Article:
The brand puts circular economy into practice, producing their garments regionally and making them last. If you like to switch up your look often, they also offer the option to lease a pair of jeans, so that they can keep being reused!

Materials: GOTS certified organic cotton, recycled cotton

Cost: $$

SHOPMUD JEANS

Image: by MudJeans


Tonle | United States, ships worldwide

Tonle tackles one of the biggest issues of fast fashion – waste – in a brilliant way. They use salvaged end-of-roll fabrics, using even the last scraps to manufacture accessories such as hankies. What we also appreciate about this brand is that they include exactly how much water, energy and other resources have been saved in the manufacturing of the garment.

Their large collection includes both minimalist pieces and colourful garments – similar to Zara.

Materials: deadstock fabric

Cost: $

SHOPTONLE

Image: by Tonle


Oh Seven Days | Turkey, ships worldwide

Sustainable alternatives to Zara

Oh Seven Days may be the closest in aesthetic to Zara on this list. Their line features plain and colourful blouses of inventive yet professional cuts, midi skirts, wide-legged trouser. However, these garments will last you much longer than any piece from Zara would!

While the general aesthetic is the same, Oh Seven Days adds a much more timeless touch to its garments. What does this mean for the buyer? You’ll still want to wear them years from now!

Materials: deadstock fabric and fabric waste

Cost: $$

SHOP: OH SEVEN DAYS

Image: by Oh Seven Days


Tamga Designs | Canada, ships worldwide

Do the more colourful designs from Zara usually catch your eye? Look no further than Tamga Designs for an ethical fashion alternative! Their collection is full of colourful blouses and dresses you’ll want to keep wearing for years.

The brand uses the most sustainable fabrics, dyes and packaging for their garments.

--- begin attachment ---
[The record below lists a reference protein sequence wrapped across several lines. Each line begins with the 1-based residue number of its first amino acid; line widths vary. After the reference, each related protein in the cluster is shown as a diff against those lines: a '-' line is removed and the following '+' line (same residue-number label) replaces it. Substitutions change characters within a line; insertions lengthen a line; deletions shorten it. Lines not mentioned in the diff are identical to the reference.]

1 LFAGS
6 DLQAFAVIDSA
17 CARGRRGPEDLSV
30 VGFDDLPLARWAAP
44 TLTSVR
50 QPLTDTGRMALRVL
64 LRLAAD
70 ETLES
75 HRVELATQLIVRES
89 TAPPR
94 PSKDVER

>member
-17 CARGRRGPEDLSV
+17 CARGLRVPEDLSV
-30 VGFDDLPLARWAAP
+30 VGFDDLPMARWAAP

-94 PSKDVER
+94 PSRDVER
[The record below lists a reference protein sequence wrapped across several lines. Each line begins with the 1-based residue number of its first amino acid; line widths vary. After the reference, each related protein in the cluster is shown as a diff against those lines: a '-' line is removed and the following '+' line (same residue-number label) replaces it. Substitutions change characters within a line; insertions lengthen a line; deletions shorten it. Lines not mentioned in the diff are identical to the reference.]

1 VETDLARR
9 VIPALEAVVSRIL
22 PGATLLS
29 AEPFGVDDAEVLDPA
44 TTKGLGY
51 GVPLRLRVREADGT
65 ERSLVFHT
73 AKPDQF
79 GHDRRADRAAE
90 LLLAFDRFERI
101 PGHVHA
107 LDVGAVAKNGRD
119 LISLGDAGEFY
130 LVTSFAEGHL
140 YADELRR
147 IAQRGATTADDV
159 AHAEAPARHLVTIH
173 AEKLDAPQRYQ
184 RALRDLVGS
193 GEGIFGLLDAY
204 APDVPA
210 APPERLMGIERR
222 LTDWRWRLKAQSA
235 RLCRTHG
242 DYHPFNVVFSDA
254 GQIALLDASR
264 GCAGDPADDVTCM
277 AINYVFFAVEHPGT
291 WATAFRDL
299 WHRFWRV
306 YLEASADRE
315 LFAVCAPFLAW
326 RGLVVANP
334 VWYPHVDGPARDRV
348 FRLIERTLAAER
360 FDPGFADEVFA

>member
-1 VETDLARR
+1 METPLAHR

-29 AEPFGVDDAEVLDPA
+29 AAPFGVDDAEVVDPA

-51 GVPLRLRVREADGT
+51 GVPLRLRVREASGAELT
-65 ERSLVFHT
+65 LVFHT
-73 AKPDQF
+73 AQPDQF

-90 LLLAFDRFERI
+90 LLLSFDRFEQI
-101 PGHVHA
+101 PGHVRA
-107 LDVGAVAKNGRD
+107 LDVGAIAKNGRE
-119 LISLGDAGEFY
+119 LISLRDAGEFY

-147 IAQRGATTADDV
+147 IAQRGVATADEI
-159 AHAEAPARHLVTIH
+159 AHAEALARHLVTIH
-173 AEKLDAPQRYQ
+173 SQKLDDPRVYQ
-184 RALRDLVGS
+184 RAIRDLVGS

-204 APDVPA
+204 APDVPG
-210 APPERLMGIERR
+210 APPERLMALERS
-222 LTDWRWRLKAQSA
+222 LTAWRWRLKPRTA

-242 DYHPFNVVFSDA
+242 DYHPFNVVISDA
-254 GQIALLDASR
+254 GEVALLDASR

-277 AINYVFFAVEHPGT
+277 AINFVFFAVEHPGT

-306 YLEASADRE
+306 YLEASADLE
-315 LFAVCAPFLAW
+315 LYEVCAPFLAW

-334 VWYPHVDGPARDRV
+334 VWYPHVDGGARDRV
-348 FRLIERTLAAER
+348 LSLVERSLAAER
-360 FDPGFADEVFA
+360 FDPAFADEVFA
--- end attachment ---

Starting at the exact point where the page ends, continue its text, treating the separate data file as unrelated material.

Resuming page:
Materials: Tencel, Lenzing Ecovero, Lenzing Modal

Cost: $ – $$

SHOPTAMGA DESIGNS

Image: by Tamga Designs


Have any favorite sustainable brands to add to the list? How about a favorite second hand website or boutique that you adore? Drop them below!

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Sustainable alternatives to Zara

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  1. Scout says:

    Thank you for the education and list of sustainable fashion alternatives!

  2. Jeannie says:

    the alternatives are all great and I like minimalist designs, Ive been curating my closet and dont follow fast fashion anymore.

  3. KBC says:

    Question: when you recommended these brands for sustainability did you also factor in where they were made, by whom they were made and if those workers were paid well? That’s been my goal in trying to buy less of fast fashion this year. I will have to check out the places you suggested. I find that I’ve been thrifting my clothes a lot more!

    • Hi there! the answer is: 10000% yes. We created Sustainably Kind to ONLY share brands that are ethical and sustainable. This means – the companies must treat the workers with respect and fair pay, have safe working conditions, and more. Transparency is also key – we only approve brands that have full transparency in supply and production chain. Thank you for asking the question!